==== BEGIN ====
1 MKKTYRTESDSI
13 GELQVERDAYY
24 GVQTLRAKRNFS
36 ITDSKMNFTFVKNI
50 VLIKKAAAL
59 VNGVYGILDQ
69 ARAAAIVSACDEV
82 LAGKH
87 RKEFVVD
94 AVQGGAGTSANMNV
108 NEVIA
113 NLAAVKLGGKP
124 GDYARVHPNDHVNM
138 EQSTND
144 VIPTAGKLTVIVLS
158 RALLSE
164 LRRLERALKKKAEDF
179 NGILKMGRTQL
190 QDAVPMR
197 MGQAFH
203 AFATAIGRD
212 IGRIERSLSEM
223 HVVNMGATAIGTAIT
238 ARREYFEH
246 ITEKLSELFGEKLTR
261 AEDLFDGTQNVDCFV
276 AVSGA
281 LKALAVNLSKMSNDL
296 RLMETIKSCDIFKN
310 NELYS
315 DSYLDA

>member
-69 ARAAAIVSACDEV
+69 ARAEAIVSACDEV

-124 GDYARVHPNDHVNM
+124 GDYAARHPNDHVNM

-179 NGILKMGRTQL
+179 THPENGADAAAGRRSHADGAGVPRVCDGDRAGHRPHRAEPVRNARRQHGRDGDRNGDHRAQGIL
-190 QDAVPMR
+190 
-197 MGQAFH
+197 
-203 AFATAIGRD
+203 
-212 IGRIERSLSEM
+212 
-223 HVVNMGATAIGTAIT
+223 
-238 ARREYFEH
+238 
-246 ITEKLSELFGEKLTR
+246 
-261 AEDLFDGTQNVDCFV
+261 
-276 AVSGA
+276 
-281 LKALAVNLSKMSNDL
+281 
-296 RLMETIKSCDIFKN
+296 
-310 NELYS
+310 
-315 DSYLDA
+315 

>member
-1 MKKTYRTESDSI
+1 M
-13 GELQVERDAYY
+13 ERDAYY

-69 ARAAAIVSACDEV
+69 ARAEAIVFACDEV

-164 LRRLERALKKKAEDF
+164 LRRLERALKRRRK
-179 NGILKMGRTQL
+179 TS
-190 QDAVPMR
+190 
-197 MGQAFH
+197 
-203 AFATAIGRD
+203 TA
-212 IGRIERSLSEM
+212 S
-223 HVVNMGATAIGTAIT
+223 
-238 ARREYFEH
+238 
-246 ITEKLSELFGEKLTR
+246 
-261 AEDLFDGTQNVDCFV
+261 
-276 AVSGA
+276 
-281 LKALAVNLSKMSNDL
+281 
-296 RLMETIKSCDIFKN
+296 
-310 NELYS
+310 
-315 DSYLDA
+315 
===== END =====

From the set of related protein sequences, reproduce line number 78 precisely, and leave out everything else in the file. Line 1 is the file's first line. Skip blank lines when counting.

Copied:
-197 MGQAFH